|Pittsburgh Penguins' Sidney Crosby (87) celebrates his first-period goal during an NHL hockey game against the New York Islanders in Pittsburgh on Monday, Nov. 21, 2011. (AP Photo/Gene J. Puskar)|
Crosby has 2 goals, 2 assists; Pens top Isles 5-0
PITTSBURGH—Sidney Crosby capped his comeback with a flourish.
Playing his first game in more than 10 months while recovering from concussion-like symptoms, Crosby appeared to be in midseason form. He scored on his third shift in spectacular fashion, weaving through the New York defense before beating Anders Nilsson with a backhand for his first goal since last December.
Crosby added assists on goals by Evgeni Malkin and Brooks Orpik and capped his comeback with a second tally, a backhand that fluttered by Nilsson early in the third period to provide the final margin.
"Sidney Crosby's back, guys," linemate Pascal Dupuis said.
Steve Sullivan also scored for the Penguins while Marc-Andre Fleury stopped 29 shots.
Nilsson, making just his second start of the season, made 31 saves for New York.
The rookie looked overwhelmed at times as the Penguins roared to life with their captain back.
Fans held placards with "Sid' on them -- a directive from Hall of Famer and team owner Mario Lemieux -- while others brought homemade homages to "Sid the Kid," including one that read "Merry Sid-Mas."
Crosby's return gave a late-November game between a perennial contender and an overmatched also-ran a playoff-like feel, and not just because more than 250 press credentials were handed out, four times the usual number.
Throughout his achingly slow rehab the 24-year-old stressed he wouldn't return until he felt 100 percent and stressed it would be nearly impossible to top Lemieux's successful return from retirement in 2000, when he notched an assist on his first shift then later added a goal and another helper.
Amazingly, Crosby one-upped his boss.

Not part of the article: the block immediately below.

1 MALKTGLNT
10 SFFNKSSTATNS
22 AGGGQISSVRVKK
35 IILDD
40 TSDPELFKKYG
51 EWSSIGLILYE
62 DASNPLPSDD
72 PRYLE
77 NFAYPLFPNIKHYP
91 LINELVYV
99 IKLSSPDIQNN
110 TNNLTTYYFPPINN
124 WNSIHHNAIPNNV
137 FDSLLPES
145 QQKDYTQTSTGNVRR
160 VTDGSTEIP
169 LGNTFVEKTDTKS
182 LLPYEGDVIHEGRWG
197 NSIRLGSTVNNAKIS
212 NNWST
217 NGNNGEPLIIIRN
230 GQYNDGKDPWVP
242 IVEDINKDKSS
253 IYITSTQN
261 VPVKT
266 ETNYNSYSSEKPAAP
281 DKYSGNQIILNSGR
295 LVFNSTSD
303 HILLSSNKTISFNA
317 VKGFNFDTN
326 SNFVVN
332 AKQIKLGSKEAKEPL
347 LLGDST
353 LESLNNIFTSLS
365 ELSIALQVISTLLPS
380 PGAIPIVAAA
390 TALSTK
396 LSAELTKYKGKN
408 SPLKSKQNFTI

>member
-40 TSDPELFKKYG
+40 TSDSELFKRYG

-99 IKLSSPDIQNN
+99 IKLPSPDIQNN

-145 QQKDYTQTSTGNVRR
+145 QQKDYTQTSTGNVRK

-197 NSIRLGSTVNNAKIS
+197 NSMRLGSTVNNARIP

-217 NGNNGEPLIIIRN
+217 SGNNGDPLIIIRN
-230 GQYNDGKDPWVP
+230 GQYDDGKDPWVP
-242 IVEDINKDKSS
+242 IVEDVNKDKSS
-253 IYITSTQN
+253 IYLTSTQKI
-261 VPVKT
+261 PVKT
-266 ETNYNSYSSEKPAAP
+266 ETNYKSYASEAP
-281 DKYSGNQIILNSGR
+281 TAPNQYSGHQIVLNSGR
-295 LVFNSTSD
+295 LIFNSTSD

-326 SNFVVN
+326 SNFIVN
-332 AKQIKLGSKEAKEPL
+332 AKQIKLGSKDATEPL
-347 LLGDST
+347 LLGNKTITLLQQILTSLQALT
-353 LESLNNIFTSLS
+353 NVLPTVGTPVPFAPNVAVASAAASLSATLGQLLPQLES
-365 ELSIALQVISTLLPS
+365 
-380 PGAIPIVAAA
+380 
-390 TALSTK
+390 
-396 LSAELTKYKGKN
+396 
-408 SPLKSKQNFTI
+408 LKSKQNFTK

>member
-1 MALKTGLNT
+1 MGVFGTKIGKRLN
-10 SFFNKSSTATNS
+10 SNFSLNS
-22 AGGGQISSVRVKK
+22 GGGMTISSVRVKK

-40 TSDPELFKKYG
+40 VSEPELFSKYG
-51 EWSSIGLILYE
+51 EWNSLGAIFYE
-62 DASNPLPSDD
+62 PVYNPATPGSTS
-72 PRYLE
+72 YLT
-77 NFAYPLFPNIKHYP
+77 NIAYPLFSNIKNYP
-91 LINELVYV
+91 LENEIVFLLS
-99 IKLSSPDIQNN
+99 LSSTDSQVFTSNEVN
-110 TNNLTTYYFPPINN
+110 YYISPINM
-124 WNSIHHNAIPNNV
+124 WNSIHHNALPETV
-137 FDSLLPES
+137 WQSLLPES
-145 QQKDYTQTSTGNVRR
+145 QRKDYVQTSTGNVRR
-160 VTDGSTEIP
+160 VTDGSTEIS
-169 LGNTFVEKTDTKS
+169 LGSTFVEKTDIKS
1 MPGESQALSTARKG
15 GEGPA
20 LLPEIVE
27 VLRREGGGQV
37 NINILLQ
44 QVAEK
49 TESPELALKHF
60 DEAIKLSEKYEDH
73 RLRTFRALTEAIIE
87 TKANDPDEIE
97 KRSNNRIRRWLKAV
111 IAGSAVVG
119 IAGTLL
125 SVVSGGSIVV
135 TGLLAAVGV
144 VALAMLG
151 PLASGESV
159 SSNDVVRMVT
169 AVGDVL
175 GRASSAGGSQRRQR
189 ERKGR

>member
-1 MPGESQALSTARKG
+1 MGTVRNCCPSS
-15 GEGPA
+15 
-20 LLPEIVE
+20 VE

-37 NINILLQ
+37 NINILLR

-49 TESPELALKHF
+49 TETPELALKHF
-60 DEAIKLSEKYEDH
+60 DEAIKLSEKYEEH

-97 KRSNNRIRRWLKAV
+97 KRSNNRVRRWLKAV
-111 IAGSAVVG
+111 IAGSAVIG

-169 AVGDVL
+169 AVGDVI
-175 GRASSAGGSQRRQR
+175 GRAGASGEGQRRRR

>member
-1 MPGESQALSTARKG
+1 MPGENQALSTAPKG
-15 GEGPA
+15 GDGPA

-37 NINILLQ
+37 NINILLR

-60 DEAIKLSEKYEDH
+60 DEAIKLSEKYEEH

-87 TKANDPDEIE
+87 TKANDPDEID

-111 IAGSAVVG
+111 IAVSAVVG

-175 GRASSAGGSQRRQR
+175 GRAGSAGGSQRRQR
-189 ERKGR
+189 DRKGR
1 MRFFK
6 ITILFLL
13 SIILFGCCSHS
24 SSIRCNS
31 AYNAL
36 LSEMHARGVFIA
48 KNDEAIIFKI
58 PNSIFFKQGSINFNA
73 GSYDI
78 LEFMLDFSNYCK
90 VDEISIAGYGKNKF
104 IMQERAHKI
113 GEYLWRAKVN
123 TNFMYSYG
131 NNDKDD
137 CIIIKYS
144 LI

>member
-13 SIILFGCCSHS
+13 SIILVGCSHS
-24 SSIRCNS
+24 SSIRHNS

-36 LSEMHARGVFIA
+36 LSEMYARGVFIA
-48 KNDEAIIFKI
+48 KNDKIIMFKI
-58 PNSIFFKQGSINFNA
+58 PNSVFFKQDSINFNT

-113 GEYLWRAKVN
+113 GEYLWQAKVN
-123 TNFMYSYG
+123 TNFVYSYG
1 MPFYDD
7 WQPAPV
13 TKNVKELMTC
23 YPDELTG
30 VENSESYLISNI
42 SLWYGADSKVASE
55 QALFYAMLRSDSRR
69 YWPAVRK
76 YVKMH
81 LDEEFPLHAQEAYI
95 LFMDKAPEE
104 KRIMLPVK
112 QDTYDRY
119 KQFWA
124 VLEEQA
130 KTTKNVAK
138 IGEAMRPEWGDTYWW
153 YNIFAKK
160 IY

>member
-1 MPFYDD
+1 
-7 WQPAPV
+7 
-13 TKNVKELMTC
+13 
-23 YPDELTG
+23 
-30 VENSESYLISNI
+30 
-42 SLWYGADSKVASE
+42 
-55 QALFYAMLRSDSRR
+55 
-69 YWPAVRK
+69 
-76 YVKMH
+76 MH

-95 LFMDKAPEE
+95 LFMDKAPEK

Displaying the speed that's made him a national icon in his native Canada and the face of the sport at age 24, Crosby transformed the Penguins from Cup contender to Cup favorite in less than 6 minutes, or the time it took him to score his first goal in 328 days.
Finishing off a backcheck, Crosby streaked up the ice, took a pass from Dupuis as he crossed the center line and went to work. He worked the puck to his backhand, slipped past New York's Andrew MacDonald and flipped the puck over Nilsson's glove.
The normally reticent Crosby screamed as he skated into the corner, thrusting his arms aloft and letting out a huge scream.
He was just getting started, later helping the Penguins go up 2-0 by feeding Orpik on the point and watching his defenseman rifle a slap shot by Nilsson.
Pittsburgh coach Dan Bylsma said before the game he'd try to monitor Crosby's minutes but knew it would be difficult to keep him off the ice.
Crosby played nearly 16 minutes and for the first time in nearly a year, absorbed a hit at game speed. New York's Travis Hamonic cleanly checked Crosby to the ground during a first-period Pittsburgh power play.
It was the first real test of Crosby's comeback, and he popped up immediately to get back in the play as the Penguins -- and the rest of the hockey world -- exhaled.
His return, however, is a "be careful what you wish for" proposition for the NHL. The Penguins have been solid without him. During his first night back, they were spectacular.
Crosby earned a secondary assist on Malkin's power-play goal early in the second and Malkin later provided a highlight-worthy point of his own, threading a saucer pass to Sullivan as Pittsburgh pushed the lead to 4-0.
Crosby capped his spectacular debut with a backhand that fluttered by Nilsson in the third, turning the last 15 minutes of the game into a celebration worthy of late-spring not the week of Thanksgiving.
NOTES: New York defenseman Mark Eaton left the game with a sprained left MCL and did not return. ... The announced crowd of 18,571 marked the 219th consecutive sellout. ... Pittsburgh's James Neal did not score in a home game for the first time this season.